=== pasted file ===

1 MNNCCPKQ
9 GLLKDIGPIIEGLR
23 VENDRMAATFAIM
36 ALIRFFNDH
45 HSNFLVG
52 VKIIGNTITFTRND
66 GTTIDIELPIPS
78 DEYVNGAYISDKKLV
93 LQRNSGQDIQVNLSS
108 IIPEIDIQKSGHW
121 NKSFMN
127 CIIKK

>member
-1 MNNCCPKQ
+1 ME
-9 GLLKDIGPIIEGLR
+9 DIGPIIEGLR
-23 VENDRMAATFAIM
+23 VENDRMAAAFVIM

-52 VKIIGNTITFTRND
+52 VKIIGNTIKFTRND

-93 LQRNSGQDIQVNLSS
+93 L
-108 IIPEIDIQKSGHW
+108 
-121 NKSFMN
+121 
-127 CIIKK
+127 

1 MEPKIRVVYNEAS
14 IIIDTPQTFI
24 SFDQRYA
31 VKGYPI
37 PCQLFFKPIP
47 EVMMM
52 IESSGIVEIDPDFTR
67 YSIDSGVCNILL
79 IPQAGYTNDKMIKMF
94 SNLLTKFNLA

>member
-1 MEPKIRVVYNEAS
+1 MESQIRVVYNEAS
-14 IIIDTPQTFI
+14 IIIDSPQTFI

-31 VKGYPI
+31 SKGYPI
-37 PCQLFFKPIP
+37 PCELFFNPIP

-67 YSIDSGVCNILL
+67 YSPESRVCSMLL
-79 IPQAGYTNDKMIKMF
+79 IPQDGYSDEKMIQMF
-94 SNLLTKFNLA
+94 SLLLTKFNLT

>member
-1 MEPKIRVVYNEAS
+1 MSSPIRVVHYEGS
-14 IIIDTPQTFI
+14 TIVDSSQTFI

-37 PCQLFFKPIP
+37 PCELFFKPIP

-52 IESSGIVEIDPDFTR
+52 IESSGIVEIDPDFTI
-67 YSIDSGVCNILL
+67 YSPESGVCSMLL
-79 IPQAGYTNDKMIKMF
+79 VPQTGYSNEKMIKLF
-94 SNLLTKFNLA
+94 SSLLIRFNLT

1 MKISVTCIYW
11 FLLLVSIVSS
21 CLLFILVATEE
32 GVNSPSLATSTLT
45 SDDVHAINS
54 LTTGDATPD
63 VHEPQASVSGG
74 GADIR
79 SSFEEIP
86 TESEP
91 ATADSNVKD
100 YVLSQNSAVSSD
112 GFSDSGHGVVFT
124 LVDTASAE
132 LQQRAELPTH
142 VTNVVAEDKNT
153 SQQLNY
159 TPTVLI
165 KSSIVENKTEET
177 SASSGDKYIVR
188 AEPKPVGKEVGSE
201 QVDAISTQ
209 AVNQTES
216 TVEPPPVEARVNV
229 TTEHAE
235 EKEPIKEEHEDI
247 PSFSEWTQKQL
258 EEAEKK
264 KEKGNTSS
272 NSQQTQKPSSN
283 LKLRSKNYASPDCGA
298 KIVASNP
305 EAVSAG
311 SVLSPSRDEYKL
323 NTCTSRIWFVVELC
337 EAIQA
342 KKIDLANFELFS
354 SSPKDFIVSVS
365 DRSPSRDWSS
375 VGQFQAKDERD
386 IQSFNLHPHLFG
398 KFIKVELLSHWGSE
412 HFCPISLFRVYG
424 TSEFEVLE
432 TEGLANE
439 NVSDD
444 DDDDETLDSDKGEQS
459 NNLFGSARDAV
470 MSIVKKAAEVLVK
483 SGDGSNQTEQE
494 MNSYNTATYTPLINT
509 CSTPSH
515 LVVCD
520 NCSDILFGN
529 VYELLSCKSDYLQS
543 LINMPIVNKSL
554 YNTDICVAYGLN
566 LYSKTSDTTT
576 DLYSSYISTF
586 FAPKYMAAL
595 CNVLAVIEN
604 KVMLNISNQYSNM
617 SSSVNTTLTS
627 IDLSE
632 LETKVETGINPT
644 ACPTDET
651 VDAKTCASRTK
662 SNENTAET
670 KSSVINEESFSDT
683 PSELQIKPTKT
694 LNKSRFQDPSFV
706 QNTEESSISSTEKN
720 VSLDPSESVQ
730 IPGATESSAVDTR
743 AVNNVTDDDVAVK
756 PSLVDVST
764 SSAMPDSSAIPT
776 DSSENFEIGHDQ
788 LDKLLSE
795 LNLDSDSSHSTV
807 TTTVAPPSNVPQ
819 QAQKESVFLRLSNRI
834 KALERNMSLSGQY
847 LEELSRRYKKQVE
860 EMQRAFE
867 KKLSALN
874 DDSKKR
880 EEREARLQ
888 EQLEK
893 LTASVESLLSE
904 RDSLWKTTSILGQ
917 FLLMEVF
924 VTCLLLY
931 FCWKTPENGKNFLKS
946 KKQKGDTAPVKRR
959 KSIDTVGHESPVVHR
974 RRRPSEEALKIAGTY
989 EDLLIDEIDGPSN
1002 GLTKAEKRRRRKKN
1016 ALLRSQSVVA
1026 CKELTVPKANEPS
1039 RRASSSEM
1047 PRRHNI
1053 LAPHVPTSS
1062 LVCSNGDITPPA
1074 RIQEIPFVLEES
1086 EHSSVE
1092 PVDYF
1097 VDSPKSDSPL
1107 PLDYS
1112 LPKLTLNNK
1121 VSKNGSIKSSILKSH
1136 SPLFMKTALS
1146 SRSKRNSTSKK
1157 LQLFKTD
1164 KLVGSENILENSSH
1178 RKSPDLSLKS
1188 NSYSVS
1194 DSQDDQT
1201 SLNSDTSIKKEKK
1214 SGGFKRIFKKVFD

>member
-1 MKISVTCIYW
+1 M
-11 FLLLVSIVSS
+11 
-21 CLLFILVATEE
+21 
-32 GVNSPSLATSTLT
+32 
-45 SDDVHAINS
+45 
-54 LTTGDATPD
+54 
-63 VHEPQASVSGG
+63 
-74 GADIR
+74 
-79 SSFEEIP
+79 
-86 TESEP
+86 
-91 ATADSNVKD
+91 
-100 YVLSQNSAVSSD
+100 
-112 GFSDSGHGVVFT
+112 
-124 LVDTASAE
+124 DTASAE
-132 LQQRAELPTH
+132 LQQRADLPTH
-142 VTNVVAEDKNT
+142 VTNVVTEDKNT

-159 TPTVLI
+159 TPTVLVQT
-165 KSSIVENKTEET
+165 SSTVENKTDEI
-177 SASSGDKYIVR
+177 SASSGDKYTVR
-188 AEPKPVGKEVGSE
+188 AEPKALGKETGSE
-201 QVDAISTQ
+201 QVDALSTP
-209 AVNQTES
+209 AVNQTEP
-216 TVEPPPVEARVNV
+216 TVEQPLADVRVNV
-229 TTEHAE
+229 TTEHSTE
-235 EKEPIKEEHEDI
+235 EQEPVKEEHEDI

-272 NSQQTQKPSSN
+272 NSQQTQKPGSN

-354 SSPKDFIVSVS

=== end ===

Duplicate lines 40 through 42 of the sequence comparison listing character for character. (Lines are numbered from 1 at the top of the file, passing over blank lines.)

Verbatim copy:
>member
-1 MEPKIRVVYNEAS
+1 MESQIRVVYNEAS